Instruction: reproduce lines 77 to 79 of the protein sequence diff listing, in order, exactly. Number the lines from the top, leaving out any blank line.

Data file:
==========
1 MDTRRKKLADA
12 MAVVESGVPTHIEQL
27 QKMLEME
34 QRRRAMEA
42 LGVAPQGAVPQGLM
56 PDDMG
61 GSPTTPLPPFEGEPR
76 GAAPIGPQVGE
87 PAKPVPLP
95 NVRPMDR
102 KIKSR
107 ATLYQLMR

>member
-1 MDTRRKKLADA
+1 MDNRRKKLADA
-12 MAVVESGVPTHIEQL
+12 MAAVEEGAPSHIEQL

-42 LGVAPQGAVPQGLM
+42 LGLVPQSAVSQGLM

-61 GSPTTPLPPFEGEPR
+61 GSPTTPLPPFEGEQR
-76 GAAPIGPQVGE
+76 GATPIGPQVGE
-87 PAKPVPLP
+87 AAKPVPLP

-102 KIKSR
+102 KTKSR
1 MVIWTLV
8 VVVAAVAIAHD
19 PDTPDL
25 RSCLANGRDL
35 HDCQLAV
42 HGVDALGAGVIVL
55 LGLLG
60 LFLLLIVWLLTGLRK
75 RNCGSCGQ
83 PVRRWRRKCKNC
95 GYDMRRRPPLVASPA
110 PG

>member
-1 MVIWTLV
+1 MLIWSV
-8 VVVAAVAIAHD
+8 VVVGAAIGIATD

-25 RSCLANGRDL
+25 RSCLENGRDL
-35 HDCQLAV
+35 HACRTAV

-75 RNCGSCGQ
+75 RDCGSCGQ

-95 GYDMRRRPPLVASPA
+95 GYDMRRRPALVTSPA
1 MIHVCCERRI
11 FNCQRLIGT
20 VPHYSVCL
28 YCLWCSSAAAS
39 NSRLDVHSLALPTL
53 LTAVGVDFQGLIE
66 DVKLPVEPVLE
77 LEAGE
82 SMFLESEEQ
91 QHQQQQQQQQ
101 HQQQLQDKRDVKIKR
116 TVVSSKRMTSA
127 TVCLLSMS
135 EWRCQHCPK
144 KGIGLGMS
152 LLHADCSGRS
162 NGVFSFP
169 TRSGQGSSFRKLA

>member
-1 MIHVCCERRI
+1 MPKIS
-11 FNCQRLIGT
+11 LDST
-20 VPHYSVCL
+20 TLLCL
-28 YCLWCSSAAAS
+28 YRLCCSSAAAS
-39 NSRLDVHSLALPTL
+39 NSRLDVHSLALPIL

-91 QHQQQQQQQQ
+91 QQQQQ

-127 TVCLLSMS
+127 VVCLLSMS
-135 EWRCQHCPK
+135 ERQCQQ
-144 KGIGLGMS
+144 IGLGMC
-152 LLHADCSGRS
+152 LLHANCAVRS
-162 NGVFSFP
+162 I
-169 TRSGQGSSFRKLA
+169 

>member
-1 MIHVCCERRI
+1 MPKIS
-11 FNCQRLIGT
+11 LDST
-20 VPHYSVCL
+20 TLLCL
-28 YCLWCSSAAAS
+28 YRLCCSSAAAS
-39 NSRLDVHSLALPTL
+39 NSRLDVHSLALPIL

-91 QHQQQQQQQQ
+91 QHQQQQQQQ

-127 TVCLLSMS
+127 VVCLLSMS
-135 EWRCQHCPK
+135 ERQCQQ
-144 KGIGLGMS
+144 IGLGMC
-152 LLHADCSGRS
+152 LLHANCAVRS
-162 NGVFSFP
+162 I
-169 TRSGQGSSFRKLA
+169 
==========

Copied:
+20 TLLCL
-28 YCLWCSSAAAS
+28 YRLCCSSAAAS